Mouvement de la Paix

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Mouvement de la Paix activists demonstrating on 1 May 2007
August 2006 demonstration organised by pacifist associations including Mouvement de la Paix in Avignon against the 2006 Lebanon War

The Mouvement de la Paix is an organisation which promotes a culture of peace initiated by the United Nations. The movement was created in the aftermath of the Second World War by the large resistance movements, particularly those associated with communists, Christians and free-thinkers, and was linked directly to the Mouvement mondial des partisans de la paix whose aim was to struggle for peace.

Origins[edit]

The origin of the Movement was to be found in the creation of "Combattants de la Liberté" in the aftermath of the Second World War. It was the communist leader, Charles Tillon who, at the end of 1947, launched an appeal for the creation of an organisation devoted to "supporting the republican régime and preventing the return of fascism and dictatorship".[1] On 22 February 1948, about 60 people who had been active in the resistance founded "les Combattants de la Liberté" in a meeting at the l'Hôtel des 2 Mondes in Paris. The leader was to be Yves Farge whoa had been appointed prefect of the Rhône-Alpes region by Charles de Gaulle at the liberation of France. The constitution of this young movement which aimed to preserve the resistance spirit of unity was laid down by Raymond Aubrac.

After the 1948 Congrès des peuples pour la paix de Wroclaw, the Mouvement mondial des partisans de la paix was formed, and encouraged the creation of national committees. In France, the "Combattants de la Liberté", which had become "les Combattants de la Liberté et de la Paix", then "les Combattants de la Paix et de la Liberté" finally in 1951 became "le conseil national français du Mouvement de la Paix", commonly known as the "Mouvement de la Paix".

The Cold War years[edit]

The period of the Cold War was for the Movement the most rich in operations, influence and effect. The Movement participated in the 1949 Congrès mondial des Partisans de la Paix in Paris, at which the World Peace Council was created. The leadership was given to the intellectual and scientist Frédéric Joliot-Curie. The Movement organised a massive campaign of support in France for the Stockholm appeal which gathered millions of signatures, including that of Jacques Chirac. The Stockholm campaign marked the apogee of the Movement in France.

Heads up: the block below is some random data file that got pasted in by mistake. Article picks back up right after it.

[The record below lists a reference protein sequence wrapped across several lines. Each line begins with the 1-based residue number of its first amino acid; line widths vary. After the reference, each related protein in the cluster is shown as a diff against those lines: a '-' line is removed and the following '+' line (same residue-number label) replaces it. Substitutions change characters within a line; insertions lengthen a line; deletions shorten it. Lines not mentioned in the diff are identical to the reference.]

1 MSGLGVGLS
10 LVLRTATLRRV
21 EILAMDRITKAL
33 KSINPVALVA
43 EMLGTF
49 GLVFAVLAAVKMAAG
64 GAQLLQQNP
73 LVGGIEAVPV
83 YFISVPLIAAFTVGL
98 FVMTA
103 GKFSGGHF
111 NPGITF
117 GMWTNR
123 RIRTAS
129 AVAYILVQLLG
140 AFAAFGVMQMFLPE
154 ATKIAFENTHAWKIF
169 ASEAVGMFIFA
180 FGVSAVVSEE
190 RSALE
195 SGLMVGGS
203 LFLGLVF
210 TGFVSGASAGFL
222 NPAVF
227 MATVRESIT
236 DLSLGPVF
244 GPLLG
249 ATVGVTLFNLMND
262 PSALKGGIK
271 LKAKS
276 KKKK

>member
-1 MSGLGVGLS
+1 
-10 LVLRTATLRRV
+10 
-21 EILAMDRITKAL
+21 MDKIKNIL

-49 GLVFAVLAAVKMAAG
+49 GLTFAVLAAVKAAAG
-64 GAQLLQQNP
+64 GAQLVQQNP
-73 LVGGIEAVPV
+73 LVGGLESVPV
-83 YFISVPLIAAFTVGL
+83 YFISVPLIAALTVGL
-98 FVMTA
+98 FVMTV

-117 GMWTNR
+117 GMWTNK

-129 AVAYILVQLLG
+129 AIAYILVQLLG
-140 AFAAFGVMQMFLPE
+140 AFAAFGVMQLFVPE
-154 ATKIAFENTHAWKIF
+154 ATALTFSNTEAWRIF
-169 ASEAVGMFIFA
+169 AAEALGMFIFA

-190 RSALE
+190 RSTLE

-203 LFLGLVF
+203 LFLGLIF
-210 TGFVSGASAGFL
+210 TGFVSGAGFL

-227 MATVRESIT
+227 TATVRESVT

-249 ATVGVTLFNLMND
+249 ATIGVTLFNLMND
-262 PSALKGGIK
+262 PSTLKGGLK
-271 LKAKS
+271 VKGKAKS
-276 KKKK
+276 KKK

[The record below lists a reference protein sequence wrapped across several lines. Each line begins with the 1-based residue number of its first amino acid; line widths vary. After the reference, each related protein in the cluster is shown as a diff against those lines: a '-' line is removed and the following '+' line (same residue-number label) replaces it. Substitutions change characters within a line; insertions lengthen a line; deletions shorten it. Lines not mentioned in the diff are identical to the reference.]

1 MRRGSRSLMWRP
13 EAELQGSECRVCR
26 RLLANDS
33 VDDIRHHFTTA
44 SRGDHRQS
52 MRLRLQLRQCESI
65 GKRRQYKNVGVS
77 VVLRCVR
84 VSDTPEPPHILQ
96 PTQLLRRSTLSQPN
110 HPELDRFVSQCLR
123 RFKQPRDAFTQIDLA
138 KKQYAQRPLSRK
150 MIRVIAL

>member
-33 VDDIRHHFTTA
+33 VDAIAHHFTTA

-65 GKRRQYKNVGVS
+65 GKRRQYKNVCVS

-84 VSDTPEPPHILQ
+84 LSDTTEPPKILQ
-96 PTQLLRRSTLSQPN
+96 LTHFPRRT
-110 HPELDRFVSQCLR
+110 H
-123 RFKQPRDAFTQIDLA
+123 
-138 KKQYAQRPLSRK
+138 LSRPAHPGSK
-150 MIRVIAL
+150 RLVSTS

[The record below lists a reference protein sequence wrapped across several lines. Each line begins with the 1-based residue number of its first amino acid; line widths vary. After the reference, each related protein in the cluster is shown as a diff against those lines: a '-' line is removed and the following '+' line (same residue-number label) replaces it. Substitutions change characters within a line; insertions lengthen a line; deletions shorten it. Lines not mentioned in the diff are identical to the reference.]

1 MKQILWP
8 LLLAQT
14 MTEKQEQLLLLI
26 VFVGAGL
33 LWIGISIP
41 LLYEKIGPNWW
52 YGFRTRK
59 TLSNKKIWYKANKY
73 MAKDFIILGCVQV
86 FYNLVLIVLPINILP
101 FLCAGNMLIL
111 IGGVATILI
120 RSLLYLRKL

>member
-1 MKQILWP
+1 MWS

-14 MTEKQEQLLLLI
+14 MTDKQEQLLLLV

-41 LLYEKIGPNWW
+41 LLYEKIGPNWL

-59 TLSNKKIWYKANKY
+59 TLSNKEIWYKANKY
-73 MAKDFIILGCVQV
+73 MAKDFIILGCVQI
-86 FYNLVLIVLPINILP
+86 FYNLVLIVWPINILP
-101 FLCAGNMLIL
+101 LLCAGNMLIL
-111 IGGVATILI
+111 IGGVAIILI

The Movement subsequently became radicalised, and lost some of its popular influence. Several campaigns followed, against the Korean War (1950, the demonstration against Matthew Ridgway), or against German rearmament under the European Defence Community (from 1952 onwards).

Other campaigns[edit]

The year 1956 marked the beginning of destalinization, which overturned the communist landscape in Europe. The Movement lost some of its energy, particularly after its campaign against the Algerian war.

The flame revived during the Vietnam War and again with the NATO Double-Track Decision in the 1980s. The Movement also obtained the first disarmament agreement dealing with short and long range missiles in Europe[citation needed]. In 1995, the Movement participated in a massive international campaign aimed at closing down the Centre d'Expérimentation du Pacifique in Mururoa.

Since 2000 the Movement has energised a large anti-war constituency (Afghanistan, Iraq, the near east etc). Very active in the alter-globalization movement and in international partnerships, the Movement supports Mayors for Peace in France, and the French PNND (Parlementaires pour la non-prolifération et le désarmement nucléaire, Parliamentarians for Nuclear Non-Proliferation and Disarmament). The Movement is a member of the World Peace Council, of the International Peace Bureau, of Abolition 2000 and of the International Association of Educators for Peace.

The Movement today[edit]

The Movement is today the most important pacifist non-governmental organization in France with almost 150 local committees. It frequently coordinates anti-war coalitions and invests heavily in the young. International peace day on the 21 September marks one of its annual high points.

The Movement seems to have experienced a rally since the 2003 Iraq war and the development of alter-globalization movements. It plays an important role in organizing European social fora, and has mobilized against the Iraq war, the situations in Chechnya and Israel, and against nuclear weapons with a campaign for a non-proliferation treaty. The movement is appealing for a reduction in the defense budget. For several years, in response to urban violence, the Movement has promoted the idea of committees for culture and peace in city wards.

Magazine[edit]

After over 50 years and 500 issues, the Movement's magazine, Combat pour la Paix (fight for peace) changed its name to Planète Paix (Planet Peace) in March 2005.

Notable members[edit]

See also[edit]

References[edit]

  1. ^ in "Un procès de Moscou à Paris"

Bibliography[edit]

  • (French) Olivier Le Cour Grandmaison, Le Mouvement de la paix pendant la guerre froide : le cas français (1948–1952), in. Communisme magazine, no. 18-19, 1988, p. 120-138.
  • (French) Stéphane Courtois, Le Mouvement de la paix, in. Jean François Sirinelli (dir.), Dictionnaire de la vie politique française au XX siècle, PUF, Paris, 2005 (1st edition, 1995).
  • (French) Yves Santamaria, Le parti de l'ennemi? : Le Parti communiste français dans la lutte pour la paix (1947–1958), Armand Colin, Paris, 2006, 373 p.

External links[edit]